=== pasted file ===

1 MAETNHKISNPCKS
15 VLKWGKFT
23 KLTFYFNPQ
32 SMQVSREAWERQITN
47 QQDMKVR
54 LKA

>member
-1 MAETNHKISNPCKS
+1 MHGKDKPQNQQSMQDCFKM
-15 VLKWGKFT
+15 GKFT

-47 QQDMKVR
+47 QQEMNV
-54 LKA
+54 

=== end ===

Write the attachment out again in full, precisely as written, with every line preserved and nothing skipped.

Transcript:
1 MAETNHKISNPCKS
15 VLKWGKFT
23 KLTFYFNPQ
32 SMQVSREAWERQITN
47 QQDMKVR
54 LKA

>member
-1 MAETNHKISNPCKS
+1 MHGKDKPQNQQSMQDCFKM
-15 VLKWGKFT
+15 GKFT

-47 QQDMKVR
+47 QQEMNV
-54 LKA
+54 